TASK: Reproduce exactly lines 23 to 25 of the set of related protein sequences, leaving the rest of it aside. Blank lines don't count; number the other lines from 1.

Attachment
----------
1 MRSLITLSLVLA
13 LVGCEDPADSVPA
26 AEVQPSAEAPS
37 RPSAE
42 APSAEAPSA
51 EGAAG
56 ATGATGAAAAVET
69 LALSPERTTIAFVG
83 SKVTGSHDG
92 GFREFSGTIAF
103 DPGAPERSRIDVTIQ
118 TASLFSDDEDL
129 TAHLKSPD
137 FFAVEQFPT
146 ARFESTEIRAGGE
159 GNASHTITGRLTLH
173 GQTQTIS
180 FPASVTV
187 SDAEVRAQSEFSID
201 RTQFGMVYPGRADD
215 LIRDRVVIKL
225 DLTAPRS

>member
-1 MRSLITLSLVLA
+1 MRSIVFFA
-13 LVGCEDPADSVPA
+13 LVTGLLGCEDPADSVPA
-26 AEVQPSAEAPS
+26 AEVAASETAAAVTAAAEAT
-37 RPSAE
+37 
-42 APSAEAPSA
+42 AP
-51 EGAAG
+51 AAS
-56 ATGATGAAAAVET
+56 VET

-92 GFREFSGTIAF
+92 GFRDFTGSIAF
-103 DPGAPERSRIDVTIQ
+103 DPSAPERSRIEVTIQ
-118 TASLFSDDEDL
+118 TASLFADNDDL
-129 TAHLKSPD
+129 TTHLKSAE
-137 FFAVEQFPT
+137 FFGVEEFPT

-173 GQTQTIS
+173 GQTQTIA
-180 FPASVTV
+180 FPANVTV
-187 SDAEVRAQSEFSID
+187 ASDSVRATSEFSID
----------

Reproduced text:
>member
-1 MRSLITLSLVLA
+1 MRSIVFFA